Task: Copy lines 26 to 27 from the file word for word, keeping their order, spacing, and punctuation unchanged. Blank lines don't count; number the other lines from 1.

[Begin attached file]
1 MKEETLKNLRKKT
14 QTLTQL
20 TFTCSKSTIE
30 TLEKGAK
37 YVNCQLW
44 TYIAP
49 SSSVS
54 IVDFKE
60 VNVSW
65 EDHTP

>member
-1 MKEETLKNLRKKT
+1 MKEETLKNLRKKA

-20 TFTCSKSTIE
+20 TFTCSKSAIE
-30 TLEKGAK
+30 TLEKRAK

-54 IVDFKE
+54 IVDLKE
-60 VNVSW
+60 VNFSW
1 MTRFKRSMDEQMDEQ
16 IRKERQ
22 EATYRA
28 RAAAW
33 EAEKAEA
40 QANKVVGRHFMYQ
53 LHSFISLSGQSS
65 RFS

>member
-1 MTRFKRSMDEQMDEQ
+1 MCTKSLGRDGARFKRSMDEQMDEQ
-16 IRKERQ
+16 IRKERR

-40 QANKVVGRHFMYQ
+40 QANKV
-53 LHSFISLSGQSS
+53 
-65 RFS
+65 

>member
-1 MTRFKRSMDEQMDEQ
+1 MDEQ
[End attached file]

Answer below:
33 EAEKAEA
40 QANKVVGRHFMYQ